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Quick and clear design makes for extremely powerful advertising.
A lone brick standing up to a night sky in snowy weather quickly reminds us of this building material's ability to retain heat. Its simplicity is nothing short of elegant, leaving the reader with little to do but take in the headline and rather long copy which proves this ad's assertion in great detail. I'd give up a snowball in you know where to have written that headline by Roger Vilsack. Get it, "under the moon" instead of the "sun" because its colder at night, right? Anyway, I'm glad to have had the chance to make any contribution at all on this one.
One, two, three, from left to right: brick in a box shaped like itself, headline in a typeface that's strong as the statement itself and copy that everything else ordains must be read.
It's an ad that designs itself with little help from me. I can't fathom seeing it any other way. Just imagine color blocks, initial caps, subheads and so on and so on. Here, they are especially frivolous because anything more would seriously distract from a great concept and the ease with which it is delivered.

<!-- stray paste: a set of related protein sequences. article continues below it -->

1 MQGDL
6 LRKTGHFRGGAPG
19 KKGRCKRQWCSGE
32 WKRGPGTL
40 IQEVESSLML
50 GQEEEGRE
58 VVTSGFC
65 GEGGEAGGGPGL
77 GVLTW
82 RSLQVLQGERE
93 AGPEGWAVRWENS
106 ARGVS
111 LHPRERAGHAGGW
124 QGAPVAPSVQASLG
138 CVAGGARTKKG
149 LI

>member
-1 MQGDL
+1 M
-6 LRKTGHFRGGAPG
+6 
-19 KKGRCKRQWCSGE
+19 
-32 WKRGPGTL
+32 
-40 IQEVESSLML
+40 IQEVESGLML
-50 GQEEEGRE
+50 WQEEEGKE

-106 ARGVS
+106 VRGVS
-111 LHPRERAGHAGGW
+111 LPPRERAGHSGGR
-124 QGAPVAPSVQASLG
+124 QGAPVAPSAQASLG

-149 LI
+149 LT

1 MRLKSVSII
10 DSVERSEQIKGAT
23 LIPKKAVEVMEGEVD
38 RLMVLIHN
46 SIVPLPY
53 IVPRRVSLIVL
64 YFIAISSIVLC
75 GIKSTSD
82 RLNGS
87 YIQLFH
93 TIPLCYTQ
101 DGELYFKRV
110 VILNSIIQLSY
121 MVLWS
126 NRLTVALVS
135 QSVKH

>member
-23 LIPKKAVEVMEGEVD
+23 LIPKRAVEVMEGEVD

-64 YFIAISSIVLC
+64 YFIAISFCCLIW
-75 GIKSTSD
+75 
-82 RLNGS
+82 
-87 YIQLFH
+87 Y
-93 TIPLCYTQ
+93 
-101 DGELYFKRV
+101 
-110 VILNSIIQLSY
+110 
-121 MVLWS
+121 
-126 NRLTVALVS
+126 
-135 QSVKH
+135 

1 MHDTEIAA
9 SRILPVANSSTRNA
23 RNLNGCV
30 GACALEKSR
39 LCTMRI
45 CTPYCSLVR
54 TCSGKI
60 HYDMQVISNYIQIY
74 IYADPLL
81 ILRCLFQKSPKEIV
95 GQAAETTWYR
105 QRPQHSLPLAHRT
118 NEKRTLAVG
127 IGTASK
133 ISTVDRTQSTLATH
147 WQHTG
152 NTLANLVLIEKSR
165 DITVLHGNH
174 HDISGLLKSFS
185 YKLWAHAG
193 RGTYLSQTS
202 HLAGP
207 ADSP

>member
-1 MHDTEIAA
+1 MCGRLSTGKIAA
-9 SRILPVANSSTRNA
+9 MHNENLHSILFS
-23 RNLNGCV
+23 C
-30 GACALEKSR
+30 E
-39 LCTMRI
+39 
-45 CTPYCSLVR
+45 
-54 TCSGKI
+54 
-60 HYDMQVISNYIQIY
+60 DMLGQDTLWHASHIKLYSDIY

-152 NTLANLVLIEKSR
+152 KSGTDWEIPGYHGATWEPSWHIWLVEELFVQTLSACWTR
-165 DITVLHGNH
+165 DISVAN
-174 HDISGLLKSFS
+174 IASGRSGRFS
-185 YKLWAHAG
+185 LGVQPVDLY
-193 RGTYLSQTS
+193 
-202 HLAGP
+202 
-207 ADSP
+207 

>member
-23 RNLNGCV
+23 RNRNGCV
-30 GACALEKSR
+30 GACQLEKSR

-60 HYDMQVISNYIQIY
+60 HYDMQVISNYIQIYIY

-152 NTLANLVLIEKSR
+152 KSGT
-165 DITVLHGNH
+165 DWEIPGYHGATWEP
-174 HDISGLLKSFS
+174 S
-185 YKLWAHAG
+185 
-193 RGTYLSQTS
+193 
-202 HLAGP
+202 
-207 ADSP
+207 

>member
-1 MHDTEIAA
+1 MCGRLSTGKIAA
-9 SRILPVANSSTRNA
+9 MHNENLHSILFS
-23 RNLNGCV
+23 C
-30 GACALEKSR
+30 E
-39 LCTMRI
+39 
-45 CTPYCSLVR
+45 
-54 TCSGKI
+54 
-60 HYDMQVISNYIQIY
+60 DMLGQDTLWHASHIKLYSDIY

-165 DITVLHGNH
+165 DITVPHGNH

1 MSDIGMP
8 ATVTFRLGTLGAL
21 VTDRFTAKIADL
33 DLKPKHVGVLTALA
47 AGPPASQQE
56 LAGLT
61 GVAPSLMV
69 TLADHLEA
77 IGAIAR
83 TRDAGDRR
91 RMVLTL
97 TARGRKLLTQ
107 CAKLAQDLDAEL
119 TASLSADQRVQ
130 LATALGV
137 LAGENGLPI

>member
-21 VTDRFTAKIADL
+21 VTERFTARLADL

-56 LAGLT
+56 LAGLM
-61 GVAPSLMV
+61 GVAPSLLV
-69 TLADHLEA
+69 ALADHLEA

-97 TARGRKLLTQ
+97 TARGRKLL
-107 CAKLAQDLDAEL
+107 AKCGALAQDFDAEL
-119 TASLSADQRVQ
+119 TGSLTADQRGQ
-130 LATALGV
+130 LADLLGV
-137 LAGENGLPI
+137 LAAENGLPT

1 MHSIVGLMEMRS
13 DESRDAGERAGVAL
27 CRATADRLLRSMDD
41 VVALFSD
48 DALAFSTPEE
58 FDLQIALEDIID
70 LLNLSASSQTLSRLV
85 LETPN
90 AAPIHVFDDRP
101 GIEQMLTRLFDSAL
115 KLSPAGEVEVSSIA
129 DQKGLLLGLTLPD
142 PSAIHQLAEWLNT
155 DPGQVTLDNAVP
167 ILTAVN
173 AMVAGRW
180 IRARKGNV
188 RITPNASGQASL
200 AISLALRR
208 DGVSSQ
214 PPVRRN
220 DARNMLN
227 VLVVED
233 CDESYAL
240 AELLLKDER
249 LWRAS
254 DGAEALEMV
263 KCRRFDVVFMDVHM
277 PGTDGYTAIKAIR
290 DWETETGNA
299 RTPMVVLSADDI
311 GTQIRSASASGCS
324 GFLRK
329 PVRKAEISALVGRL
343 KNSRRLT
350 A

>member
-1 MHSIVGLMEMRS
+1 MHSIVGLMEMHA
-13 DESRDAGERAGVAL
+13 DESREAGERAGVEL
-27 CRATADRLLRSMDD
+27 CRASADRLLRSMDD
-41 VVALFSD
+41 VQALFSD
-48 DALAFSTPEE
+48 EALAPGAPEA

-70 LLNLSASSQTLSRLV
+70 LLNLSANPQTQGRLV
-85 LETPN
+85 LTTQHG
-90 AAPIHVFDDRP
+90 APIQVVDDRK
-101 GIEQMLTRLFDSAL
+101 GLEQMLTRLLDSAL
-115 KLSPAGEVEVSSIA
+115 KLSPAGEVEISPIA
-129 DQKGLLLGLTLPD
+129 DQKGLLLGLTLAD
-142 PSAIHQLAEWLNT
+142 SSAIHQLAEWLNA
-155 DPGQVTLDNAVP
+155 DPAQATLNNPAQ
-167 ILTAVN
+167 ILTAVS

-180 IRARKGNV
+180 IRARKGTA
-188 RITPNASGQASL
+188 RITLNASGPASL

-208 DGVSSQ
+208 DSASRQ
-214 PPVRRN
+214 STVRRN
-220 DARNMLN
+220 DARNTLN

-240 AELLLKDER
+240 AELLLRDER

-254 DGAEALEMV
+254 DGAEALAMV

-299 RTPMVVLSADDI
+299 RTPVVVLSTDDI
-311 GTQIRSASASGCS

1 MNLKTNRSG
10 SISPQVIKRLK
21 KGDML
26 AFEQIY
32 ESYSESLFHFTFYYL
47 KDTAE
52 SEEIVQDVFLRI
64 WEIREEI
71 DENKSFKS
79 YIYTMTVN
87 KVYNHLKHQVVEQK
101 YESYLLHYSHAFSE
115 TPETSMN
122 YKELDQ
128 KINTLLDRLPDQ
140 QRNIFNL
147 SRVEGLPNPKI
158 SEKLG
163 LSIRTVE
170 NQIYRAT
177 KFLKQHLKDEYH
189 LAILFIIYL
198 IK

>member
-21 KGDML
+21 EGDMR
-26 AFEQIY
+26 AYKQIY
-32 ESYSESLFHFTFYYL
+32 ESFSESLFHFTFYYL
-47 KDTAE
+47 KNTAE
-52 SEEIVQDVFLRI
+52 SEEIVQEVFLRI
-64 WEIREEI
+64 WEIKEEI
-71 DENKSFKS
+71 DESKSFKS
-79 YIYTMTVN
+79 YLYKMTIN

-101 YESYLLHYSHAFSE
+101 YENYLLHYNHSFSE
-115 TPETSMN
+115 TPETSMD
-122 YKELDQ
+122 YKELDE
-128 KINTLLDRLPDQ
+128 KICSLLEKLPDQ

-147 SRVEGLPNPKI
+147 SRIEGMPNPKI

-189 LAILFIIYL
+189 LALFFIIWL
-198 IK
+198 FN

When a feeling is passionate, don't fight it.
This client supplied photo said it all. Ross Stansfield takes wonderous pictures of cars because he loves them. Vintage classic models, in particular, are very close to his creative heart. It was so evidenced by the image, that there was little more to say. Because the small space ad appeared in a photographer's directory, the need for copy was not mandatory. Instead, the compelling feeling was to connect Ross's name closely to the Ferrari and neon ribbons.
Since there was no brand commitment at the time, I opted to make his name part of the art rather than a logo. In this way we were better positioned to develop an identity when his career direction was more defined. Within a few more months, big production studio shooting did turn out to be the passion Ross would successfully pursue for years to come.